It’s a Sunday, an early summer day in the mid-1950s. I’m at boarding school in Salisbury. Dad had left the Navy and was working as an engineer for Fisons Ltd., near Cambridge. Occasionally my parents made the long drive to take me out for a picnic lunch. The school released me between Matins and Evensong, so we drove to Stonehenge, a short hop north of Salisbury. Dad pulled the wheels of our beige Ford Consul—I recall number plates HHV 737—onto the grassy bank of the A344. He helped Mother across a ditch and a broken cattle fence and she opened our lunch basket on the Slaughter Stone. Just like that!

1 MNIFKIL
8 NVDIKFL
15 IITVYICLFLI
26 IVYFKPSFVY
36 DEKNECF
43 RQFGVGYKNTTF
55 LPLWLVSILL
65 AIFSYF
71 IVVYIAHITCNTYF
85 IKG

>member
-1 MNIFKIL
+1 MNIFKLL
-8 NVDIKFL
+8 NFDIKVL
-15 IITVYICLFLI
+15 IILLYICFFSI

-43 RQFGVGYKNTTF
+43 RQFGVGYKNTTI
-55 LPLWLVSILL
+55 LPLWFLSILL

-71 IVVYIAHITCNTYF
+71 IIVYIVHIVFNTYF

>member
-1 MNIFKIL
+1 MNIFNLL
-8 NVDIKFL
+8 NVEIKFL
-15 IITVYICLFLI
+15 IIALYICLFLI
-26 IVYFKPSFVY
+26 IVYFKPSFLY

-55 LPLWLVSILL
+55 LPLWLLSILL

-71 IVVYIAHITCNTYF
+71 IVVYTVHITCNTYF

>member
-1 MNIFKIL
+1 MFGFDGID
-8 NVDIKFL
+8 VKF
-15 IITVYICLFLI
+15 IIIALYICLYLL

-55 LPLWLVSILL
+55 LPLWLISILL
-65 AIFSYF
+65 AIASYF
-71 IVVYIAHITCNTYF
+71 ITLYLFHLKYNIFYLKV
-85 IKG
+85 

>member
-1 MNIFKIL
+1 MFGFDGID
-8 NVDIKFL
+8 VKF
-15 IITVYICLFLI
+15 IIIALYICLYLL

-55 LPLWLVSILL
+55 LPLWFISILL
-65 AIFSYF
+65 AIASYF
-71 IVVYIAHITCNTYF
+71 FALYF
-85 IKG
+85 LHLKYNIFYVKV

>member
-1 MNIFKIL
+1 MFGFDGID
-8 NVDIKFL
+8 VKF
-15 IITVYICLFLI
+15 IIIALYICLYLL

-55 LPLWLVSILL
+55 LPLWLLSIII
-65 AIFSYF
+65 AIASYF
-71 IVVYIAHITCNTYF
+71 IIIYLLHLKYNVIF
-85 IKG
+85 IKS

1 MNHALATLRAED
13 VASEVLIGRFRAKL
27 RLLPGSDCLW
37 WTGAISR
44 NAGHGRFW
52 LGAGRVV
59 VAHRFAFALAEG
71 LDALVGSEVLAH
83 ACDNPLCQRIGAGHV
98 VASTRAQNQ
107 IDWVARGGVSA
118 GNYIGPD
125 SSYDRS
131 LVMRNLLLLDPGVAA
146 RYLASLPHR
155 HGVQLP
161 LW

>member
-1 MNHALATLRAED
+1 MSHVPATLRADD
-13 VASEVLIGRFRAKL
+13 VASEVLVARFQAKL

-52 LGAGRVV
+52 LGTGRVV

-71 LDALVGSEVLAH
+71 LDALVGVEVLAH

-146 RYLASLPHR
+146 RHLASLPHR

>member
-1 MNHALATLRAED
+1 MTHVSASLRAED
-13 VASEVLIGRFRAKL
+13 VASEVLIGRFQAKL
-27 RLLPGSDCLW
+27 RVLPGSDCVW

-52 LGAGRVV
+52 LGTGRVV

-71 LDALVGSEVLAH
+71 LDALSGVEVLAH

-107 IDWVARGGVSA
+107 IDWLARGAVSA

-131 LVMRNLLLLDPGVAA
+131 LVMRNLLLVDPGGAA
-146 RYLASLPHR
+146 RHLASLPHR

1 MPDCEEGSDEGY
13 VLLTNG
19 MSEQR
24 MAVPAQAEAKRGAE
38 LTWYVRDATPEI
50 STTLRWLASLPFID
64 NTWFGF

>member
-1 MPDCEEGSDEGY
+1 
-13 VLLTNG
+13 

Stonehenge was then a jumble of stones, ditches and banks abandoned in prehistory. Few local people in the living world gave a toss about the place; too many British towns still needed postwar rebuilding.
It seems to me that the Slaughter Stone (Stone 95) has sunk further into the ground since the 1950s. I’m sure it still glitters with mica, (like the Manhattan Schist I would discover a few years later). Anyway, on that day the stone lay at the right height for lunch. Its surface was as refreshingly sun-warmed as the air was cool. Only Friesen cows came visiting. They got crusts and apple cores.
RSPF/The Slaughter Stone/circa 1955